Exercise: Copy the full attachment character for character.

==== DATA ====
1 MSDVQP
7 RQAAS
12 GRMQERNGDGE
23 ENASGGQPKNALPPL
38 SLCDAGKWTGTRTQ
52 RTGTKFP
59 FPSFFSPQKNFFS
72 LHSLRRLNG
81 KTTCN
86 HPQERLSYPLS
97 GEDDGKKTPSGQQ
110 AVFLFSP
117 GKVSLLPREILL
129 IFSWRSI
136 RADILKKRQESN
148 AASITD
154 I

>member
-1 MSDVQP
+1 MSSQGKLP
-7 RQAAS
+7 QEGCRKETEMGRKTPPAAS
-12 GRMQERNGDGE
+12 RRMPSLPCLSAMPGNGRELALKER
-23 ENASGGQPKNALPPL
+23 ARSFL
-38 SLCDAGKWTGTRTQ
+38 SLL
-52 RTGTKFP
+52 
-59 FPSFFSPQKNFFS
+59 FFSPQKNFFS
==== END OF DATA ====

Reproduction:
1 MSDVQP
7 RQAAS
12 GRMQERNGDGE
23 ENASGGQPKNALPPL
38 SLCDAGKWTGTRTQ
52 RTGTKFP
59 FPSFFSPQKNFFS
72 LHSLRRLNG
81 KTTCN
86 HPQERLSYPLS
97 GEDDGKKTPSGQQ
110 AVFLFSP
117 GKVSLLPREILL
129 IFSWRSI
136 RADILKKRQESN
148 AASITD
154 I

>member
-1 MSDVQP
+1 MSSQGKLP
-7 RQAAS
+7 QEGCRKETEMGRKTPPAAS
-12 GRMQERNGDGE
+12 RRMPSLPCLSAMPGNGRELALKER
-23 ENASGGQPKNALPPL
+23 ARSFL
-38 SLCDAGKWTGTRTQ
+38 SLL
-52 RTGTKFP
+52 
-59 FPSFFSPQKNFFS
+59 FFSPQKNFFS